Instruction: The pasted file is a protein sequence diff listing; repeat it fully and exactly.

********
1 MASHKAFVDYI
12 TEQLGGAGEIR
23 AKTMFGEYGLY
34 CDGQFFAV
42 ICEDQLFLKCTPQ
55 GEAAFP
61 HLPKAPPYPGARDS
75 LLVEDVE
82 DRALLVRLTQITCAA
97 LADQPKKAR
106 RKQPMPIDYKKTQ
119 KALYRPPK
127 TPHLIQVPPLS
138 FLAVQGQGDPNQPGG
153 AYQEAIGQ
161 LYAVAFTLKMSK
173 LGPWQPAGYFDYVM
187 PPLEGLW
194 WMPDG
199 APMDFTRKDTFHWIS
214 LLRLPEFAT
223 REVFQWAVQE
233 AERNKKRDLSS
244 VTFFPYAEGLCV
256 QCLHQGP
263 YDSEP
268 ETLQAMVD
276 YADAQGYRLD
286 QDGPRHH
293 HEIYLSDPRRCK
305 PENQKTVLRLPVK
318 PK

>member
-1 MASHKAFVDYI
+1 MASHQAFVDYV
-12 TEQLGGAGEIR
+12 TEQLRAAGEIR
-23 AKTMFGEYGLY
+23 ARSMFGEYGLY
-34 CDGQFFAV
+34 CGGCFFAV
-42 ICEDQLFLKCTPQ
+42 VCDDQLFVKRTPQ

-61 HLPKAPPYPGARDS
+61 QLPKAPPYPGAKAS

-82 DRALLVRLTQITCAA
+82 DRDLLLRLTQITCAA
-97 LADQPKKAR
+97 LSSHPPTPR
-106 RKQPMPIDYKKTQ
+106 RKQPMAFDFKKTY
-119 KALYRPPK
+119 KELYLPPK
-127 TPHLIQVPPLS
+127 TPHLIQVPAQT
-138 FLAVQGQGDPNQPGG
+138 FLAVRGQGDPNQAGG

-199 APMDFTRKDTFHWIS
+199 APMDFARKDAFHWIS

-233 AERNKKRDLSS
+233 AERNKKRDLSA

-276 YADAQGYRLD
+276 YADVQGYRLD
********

1 MASHKAFVDYI
12 TEQLGGAGEIR
23 AKTMFGEYGLY
34 CDGQFFAV
42 ICEDQLFLKCTPQ
55 GEAAFP
61 HLPKAPPYPGARDS
75 LLVEDVE
82 DRALLVRLTQITCAA
97 LADQPKKAR
106 RKQPMPIDYKKTQ
119 KALYRPPK
127 TPHLIQVPPLS
138 FLAVQGQGDPNQPGG
153 AYQEAIGQ
161 LYAVAFTLKMSK
173 LGPWQPAGYFDYVM
187 PPLEGLW
194 WMPDG
199 APMDFTRKDTFHWIS
214 LLRLPEFAT
223 REVFQWAVQE
233 AERNKKRDLSS
244 VTFFPYAEGLCV
256 QCLHQGP
263 YDSEP
268 ETLQAMVD
276 YADAQGYRLD
286 QDGPRHH
293 HEIYLSDPRRCK
305 PENQKTVLRLPVK
318 PK

>member
-1 MASHKAFVDYI
+1 MASHQAFVDYV
-12 TEQLGGAGEIR
+12 TEQLRAAGEIR
-23 AKTMFGEYGLY
+23 ARSMFGEYGLY
-34 CDGQFFAV
+34 CGGCFFAV
-42 ICEDQLFLKCTPQ
+42 VCDDQLFVKRTPQ

-61 HLPKAPPYPGARDS
+61 QLPKAPPYPGAKAS

-82 DRALLVRLTQITCAA
+82 DRDLLLRLTQITCAA
-97 LADQPKKAR
+97 LSSHPPTPR
-106 RKQPMPIDYKKTQ
+106 RKQPMAFDFKKTY
-119 KALYRPPK
+119 KELYLPPK
-127 TPHLIQVPPLS
+127 TPHLIQVPAQT
-138 FLAVQGQGDPNQPGG
+138 FLAVRGQGDPNQAGG

-199 APMDFTRKDTFHWIS
+199 APMDFARKDAFHWIS

-233 AERNKKRDLSS
+233 AERNKKRDLSA

-276 YADAQGYRLD
+276 YADVQGYRLD